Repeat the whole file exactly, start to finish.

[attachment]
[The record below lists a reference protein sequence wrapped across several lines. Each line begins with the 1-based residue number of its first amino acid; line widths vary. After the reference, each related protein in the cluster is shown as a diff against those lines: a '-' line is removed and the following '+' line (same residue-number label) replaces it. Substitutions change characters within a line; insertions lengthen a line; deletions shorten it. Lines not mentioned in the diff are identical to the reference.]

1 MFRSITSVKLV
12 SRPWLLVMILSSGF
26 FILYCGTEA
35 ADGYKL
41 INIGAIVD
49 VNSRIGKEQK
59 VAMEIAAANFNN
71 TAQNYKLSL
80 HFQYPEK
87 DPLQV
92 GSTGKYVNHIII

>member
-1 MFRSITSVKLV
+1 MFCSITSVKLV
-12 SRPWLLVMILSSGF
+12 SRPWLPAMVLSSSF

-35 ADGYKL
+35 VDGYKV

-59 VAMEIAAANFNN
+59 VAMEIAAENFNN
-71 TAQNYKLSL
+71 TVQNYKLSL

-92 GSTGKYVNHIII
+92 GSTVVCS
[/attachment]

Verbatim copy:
[The record below lists a reference protein sequence wrapped across several lines. Each line begins with the 1-based residue number of its first amino acid; line widths vary. After the reference, each related protein in the cluster is shown as a diff against those lines: a '-' line is removed and the following '+' line (same residue-number label) replaces it. Substitutions change characters within a line; insertions lengthen a line; deletions shorten it. Lines not mentioned in the diff are identical to the reference.]

1 MFRSITSVKLV
12 SRPWLLVMILSSGF
26 FILYCGTEA
35 ADGYKL
41 INIGAIVD
49 VNSRIGKEQK
59 VAMEIAAANFNN
71 TAQNYKLSL
80 HFQYPEK
87 DPLQV
92 GSTGKYVNHIII

>member
-1 MFRSITSVKLV
+1 MFCSITSVKLV
-12 SRPWLLVMILSSGF
+12 SRPWLPAMVLSSSF

-35 ADGYKL
+35 VDGYKV

-59 VAMEIAAANFNN
+59 VAMEIAAENFNN
-71 TAQNYKLSL
+71 TVQNYKLSL

-92 GSTGKYVNHIII
+92 GSTVVCS